Upstream Colour

Upstream Colour
Upstream Colour

Format: Cinema

Release date: 30 August 2013

Distributor: Metrodome

Director: Shane Carruth

Writer: Shane Carruth

Cast: Amy Seimetz, Shane Carruth, Andrew Sensenig

USA 2013

93 mins

A successful career woman, Kris (Amy Seimetz) is targeted by a thief (Thiago Martins), who has created some kind of drug through the harvesting of worms that have psychotropic qualities. The worms allow the thief to brainwash Kris into a series of compulsively repetitive rituals – including copying out Thoreau’s Walden by hand – before stealing her life savings and abandoning her to be released, to some extent – and in some mysterious way, via music – from her state by a mysterious Sampler and pig farmer (Andrew Sensenig), who removes and seemingly transplants the parasites. Kris will never quite recover. She has no idea what has happened to her, or the money that has been stripped away, or her identity. She is damaged goods. And apparently psychically linked to a pig.

To write out one of Shane Carruth’s films as a synopsis is to do it a terrible injustice. First of all, thinking about the story in this bare-bones way makes its bizarreness too vulnerable to an easy dismissal as whimsical quirk. And secondly, because his filmmaking lives in the gaps, the ellipses. Memory is untrustworthy; dialogue is rigged, manipulative; and character is fragile, as identity can unravel at any moment. Something intricate, hyper-rationally thought out and finely detailed (and yet utterly mad/normal) is happening, but the camera catches it in glances and jigsaw pieces, overheard conversations, sounds that communicate something deeply mysterious, and beautiful rhyming colours. There is no grand scheme, or conspiracy, but everyone is interconnected in a way that only we can begin to unpick.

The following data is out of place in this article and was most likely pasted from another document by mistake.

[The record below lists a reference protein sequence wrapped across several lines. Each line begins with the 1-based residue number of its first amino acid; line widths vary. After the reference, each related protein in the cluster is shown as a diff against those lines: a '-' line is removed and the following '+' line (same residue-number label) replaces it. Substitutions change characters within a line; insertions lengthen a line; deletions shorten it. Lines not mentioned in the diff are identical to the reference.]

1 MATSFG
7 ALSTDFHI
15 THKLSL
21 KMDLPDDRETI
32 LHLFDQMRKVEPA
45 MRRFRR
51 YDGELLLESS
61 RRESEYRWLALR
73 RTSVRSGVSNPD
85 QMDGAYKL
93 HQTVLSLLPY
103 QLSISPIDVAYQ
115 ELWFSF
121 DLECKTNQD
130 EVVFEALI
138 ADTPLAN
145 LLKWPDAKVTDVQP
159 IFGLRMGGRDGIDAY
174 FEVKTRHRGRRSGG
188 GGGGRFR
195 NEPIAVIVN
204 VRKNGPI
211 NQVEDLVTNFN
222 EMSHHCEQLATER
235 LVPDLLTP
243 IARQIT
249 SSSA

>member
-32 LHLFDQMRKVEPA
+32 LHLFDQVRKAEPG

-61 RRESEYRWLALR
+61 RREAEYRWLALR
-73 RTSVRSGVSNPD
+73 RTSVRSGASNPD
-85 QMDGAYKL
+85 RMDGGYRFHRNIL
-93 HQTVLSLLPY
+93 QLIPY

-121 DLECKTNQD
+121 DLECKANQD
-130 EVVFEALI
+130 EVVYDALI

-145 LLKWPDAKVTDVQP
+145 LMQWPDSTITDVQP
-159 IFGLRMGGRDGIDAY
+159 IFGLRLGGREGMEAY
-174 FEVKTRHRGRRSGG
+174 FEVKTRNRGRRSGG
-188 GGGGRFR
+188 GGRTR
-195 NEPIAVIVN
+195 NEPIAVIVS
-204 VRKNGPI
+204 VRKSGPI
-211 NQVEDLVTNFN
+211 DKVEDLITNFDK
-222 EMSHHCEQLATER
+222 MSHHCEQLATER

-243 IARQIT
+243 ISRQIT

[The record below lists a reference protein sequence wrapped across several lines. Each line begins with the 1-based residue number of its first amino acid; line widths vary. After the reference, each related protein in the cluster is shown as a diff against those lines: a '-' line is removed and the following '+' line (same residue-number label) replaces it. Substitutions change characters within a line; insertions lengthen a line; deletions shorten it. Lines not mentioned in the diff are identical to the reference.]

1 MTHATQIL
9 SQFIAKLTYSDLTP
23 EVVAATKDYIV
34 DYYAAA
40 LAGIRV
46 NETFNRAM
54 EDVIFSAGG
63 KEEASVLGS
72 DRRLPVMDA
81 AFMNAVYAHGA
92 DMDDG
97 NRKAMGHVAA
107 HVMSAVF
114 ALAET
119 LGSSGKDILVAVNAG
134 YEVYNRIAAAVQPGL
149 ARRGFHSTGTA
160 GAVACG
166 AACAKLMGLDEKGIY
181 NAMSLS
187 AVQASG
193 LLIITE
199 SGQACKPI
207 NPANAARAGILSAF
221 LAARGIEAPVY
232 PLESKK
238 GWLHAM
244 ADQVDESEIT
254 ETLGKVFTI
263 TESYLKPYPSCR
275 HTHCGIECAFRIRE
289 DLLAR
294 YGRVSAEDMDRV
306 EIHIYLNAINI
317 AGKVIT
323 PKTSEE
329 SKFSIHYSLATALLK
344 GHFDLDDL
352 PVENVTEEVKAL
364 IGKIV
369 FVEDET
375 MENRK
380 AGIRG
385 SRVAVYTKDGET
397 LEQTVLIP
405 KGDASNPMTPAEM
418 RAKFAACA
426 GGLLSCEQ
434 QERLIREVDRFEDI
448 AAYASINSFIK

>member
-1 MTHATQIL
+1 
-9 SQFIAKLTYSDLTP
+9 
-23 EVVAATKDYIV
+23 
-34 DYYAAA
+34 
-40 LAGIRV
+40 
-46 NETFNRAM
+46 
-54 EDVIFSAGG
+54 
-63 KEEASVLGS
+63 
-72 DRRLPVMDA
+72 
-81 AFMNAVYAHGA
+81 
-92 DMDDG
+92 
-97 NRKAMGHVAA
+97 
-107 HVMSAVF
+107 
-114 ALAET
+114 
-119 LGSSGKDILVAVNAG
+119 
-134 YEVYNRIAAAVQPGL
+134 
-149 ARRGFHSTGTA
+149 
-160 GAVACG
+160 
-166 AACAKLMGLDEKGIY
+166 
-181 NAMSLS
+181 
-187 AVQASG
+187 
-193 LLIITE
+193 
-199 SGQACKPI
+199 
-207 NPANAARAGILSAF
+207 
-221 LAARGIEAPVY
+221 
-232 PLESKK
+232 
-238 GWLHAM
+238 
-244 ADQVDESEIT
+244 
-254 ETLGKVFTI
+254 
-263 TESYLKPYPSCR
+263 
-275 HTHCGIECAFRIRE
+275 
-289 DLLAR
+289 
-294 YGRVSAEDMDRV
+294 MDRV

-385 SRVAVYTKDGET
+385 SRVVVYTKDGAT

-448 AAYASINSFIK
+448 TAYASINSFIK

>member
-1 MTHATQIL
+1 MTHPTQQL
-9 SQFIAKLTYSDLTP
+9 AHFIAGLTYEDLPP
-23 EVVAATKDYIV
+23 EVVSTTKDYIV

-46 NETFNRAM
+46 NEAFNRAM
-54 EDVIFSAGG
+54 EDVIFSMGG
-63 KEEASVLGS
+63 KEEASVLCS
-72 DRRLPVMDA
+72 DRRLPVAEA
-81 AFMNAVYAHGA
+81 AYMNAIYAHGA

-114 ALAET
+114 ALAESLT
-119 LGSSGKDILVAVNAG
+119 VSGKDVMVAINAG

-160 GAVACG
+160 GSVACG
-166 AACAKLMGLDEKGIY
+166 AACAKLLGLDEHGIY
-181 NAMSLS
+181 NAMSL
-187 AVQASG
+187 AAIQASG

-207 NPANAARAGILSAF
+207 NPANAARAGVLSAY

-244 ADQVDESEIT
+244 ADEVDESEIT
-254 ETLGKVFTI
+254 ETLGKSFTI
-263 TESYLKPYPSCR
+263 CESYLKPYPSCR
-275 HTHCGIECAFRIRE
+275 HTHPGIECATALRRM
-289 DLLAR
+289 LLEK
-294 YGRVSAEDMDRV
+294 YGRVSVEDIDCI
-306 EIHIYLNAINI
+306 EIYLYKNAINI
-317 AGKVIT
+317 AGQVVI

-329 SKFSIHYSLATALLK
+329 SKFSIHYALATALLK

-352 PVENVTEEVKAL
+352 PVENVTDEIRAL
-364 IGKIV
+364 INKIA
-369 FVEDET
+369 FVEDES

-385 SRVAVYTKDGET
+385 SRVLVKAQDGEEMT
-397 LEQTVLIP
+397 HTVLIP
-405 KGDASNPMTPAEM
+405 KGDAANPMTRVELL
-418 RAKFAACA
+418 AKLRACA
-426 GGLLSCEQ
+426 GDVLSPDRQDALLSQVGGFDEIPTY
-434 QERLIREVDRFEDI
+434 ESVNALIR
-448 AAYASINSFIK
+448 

Read John Bleasdale’s interview with sound designer Johnny Marshall here.

Whereas many contemporary films could just as easily be radio plays, Upstream Colour is ambitiously cinematic. Scenes play out over multiple locations and large sections of the film dispense entirely with dialogue; exposition sits in a lonely corner with the other arts of spoonfeeding. There are beautiful visions of microscopic life, as well as decay and paranoia, underwater. As an allegory, the film does not lend itself for easy unfolding, but the film operates almost like magic realism. It is unashamedly sensuous. As the characters strive for communication and agreement about what is going on, the film itself attempts to give us the qualia of lived immediate experience. The title itself evokes both colour and motion, and, by association, sound. The sound design is an on-screen character. Characters manipulate each other’s reality, and at the same time try to grasp at what is there. Characters hear sounds and see colours which mean something, though – in keeping with the film’s suspicion of explication – they cannot quite put it into words: ‘It’s a low sound’, ‘No, it’s high’, ‘Yes, it’s high and low.’

Kris meets Jeff (Carruth again), and they begin a relationship that borders on the kind an amnesia-struck Adam and Eve after the Fall might have had. Something happened to them that they don’t fully understand, and feel in some way deeply guilty about, and yet they’re trying to get on with their lives. This original sin is still there, blocking their ability to progress in a world that is set against them. And yet it also gives them their compulsion to be together, the consolation of their passion, their mutual need. It is one of the triumphs of the film that this genre-defying oddity, this magnificent cinematic poem, is also quietly a brilliant and moving love story.

John Bleasdale

Watch the trailer: